[…] Starting next week, the company will begin rolling out a public experiment that will augment Clyde, the built-in bot Discord employs to notify users of errors and respond to their slash commands, with conversational capabilities. Judging from the demo it showed off, Discord envisions people turning to Clyde for information they would have obtained from Google in the past. For instance, you might ask the chatbot for the local time in the place where someone on your server lives to decide if it would be appropriate to message them. You can invoke Clyde at any time, including in private conversations among your friends, by typing @Clyde.
Discord is quick to note Clyde is programmed not to bother you and your friends. Admins can also disable the chatbot if they don’t want to use the feature on their server. The first time you activate Clyde, Discord will display an opt-in prompt. For users worried about privacy, Anjney Midha, Discord’s head of platform ecosystem, told Engadget the company is not sharing user data with OpenAI to assist the startup in training its machine learning models.
Separate from Clyde, Discord is using OpenAI’s technology to enhance AutoMod, the automated content moderation tool the company introduced last June. As a refresher, server admins and moderators can configure AutoMod to automatically detect and block inappropriate messages before they’re posted by creating a list of words and phrases they don’t want to see. In the nine months since it began rolling out AutoMod, Discord says the feature has blocked more than 45 million unwanted messages.
Moving forward, the tool will use large language models to interpret and apply server rules. In practice, this should make AutoMod capable of spotting and taking action against people who attempt to go against a community’s norms and expectations. In one demo, Discord showed AutoMod taking action against someone who tried to skirt a server rule against self-promotion by writing their message in a different language. In that instance, AutoMod wasn’t preprogrammed to watch for a specific word or phrase, but it was able to use context to infer that there was a potential infraction.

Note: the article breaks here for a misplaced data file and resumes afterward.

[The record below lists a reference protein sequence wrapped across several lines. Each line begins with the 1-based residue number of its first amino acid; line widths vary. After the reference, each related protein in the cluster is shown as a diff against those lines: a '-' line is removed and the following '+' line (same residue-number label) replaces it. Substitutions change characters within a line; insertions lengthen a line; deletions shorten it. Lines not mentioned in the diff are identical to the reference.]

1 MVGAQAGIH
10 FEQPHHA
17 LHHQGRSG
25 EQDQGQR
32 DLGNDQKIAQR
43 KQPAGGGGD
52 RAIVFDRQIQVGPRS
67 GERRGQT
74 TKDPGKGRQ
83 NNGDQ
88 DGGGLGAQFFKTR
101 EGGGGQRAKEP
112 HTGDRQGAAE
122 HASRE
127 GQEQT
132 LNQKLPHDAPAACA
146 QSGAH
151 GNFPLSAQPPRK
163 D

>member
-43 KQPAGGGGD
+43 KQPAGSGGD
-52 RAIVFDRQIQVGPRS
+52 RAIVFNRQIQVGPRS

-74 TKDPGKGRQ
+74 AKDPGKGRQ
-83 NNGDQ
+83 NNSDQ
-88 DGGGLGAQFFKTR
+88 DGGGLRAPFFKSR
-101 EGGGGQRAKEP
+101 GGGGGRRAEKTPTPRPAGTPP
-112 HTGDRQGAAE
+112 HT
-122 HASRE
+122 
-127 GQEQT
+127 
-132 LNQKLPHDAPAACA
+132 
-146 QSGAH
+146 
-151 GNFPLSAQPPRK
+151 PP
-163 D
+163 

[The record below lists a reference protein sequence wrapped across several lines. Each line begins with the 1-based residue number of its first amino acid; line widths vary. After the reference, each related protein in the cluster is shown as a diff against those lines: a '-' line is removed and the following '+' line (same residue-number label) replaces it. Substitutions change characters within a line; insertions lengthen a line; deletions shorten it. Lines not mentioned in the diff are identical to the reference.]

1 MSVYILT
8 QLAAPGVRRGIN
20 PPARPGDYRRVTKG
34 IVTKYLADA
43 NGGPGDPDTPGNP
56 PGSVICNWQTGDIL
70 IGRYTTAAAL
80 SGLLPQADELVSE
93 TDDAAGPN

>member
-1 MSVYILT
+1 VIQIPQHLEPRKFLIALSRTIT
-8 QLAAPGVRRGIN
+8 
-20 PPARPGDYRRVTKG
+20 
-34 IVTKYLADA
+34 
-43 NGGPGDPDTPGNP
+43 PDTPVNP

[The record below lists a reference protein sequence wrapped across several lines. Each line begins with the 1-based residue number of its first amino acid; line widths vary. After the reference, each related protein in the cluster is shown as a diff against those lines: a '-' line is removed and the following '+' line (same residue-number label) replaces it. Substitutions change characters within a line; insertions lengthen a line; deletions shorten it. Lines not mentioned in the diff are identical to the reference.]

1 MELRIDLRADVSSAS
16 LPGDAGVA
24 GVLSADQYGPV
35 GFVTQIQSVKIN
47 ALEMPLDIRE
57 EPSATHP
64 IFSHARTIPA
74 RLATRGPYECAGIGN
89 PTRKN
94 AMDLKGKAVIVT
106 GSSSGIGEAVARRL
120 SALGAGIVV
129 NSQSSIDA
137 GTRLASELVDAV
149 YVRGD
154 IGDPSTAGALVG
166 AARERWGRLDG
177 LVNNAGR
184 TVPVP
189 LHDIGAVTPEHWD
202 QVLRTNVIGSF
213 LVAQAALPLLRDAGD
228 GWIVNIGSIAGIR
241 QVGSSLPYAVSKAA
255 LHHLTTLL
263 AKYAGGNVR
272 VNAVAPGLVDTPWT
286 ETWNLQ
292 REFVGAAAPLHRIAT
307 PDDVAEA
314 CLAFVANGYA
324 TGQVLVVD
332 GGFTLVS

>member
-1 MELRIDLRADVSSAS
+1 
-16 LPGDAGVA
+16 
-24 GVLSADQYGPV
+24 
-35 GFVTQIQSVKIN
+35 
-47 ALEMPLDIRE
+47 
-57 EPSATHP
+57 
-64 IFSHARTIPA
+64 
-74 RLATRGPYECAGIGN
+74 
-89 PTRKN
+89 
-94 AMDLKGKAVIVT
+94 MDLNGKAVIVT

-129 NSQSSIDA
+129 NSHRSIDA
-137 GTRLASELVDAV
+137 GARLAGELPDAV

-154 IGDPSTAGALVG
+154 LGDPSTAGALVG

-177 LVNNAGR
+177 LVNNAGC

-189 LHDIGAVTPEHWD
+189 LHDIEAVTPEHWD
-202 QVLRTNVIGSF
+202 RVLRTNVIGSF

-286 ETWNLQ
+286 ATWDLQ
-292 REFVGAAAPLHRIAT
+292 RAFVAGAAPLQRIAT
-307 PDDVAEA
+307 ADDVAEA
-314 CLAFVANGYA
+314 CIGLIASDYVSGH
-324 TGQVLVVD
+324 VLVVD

Discord is also using OpenAI tech to power a feature that everyone should find useful: Conversation Summaries. If you’ve ever joined a large server only to immediately feel like you can’t keep up with some of its more active members, this feature promises to solve one of Discord’s longstanding pain points. When it arrives in a limited number of servers next week, the feature will begin creating bundles designed to provide you with an overview of chats you may have missed while away from the app. Each bundle will include a title, a summary of what was said and any images that were shared, as well as a log of who took part. You won’t need to endlessly scroll to try and piece together something you missed.
It can feel like Discord is just another tech firm up in the generative AI craze, but Midha wants users to know machine learning has been part of the Discord identity for a while. Every month, more than 30 million people use AI applications through the platform, and almost 3 million servers include at least one AI experience. On GitHub, many machine learning projects feature links to Discord servers, a fact Midha attributes to Discord being a natural place for those conversations to start.
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